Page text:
Abu Dhabi's film and TV production company Image Nation is looking to help Saudi Arabia build its TV and film industry with officials negotiating plans to do so, in line with the kingdom's Vision 2030 .

"[Saudi officials] are now just realizing as part of their own 2030 plan the need to engage young people and build this [film] industry," Michael Garin, CEO of Image Nation, told Arabian Business .

"We’re hoping to do basically everything in Saudi that we’re doing here - training, production and development - and helping to build an industry that will ultimately be populated by Khaleejis [Gulf nationals] - that it won’t be a Saudi industry, because we don’t have enough people here. Our aspiration is to build a regional industry."

Cinemas in the kingdom have been banned since the 1980s. Although there have been numerous campaigns targeted to change that, the kingdom still does not offer basic entertainment hubs for film.

Despite the restrictions, Saudi nationals have taken the lead in the industry, proving their talent time and again.

In February, the first Saudi horror film,"Ghabash," to be written, directed and produced by Saudis was released via YouTube. The six-minute film included an all-Saudi cast and was shot entirely in the kingdom.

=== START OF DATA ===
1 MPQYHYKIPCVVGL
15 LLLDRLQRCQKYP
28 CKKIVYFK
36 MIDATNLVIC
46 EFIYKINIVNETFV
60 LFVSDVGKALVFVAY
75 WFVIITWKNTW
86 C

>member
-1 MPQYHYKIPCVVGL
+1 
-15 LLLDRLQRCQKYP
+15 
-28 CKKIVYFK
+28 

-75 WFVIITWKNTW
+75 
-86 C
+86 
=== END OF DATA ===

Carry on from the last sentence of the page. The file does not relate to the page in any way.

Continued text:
In March, the third Saudi Film Festival took over the Gulf coast city of Dammam, another initiative aimed to increase the acceptance of cinema in the kingdom.

In more recent news, Saudi director Mahmoud Sabbagh's film "Barakah Meets Barakah" is set to screen at the 41st Toronto International Film Festival in Canada. The film won the Ecumenical Jury Prize at Berlinale, where the film premiered to sold-out crowds.

In 2015, an Arabic hashtag " Allowing Cinema in Saudi Arabia " began trending shortly after false reports began circulating, claiming that cinemas would be allowed in the country.

Several media outlets reported that officials had signed agreements with investors to launch the kingdom's first theaters, however authorities denied all these reports.